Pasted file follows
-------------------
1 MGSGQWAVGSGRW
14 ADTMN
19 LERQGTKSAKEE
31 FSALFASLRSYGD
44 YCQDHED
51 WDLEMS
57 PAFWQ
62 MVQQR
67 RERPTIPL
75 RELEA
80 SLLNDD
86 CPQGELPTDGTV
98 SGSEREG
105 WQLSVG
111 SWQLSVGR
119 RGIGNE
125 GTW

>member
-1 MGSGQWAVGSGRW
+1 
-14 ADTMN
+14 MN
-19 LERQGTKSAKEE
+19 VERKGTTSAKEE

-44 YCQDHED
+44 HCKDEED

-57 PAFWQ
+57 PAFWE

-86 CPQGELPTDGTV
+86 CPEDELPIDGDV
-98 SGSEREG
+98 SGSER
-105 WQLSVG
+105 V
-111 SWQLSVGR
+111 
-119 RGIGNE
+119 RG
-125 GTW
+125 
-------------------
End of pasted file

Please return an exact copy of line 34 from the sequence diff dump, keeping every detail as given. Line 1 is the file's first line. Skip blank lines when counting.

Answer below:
+105 V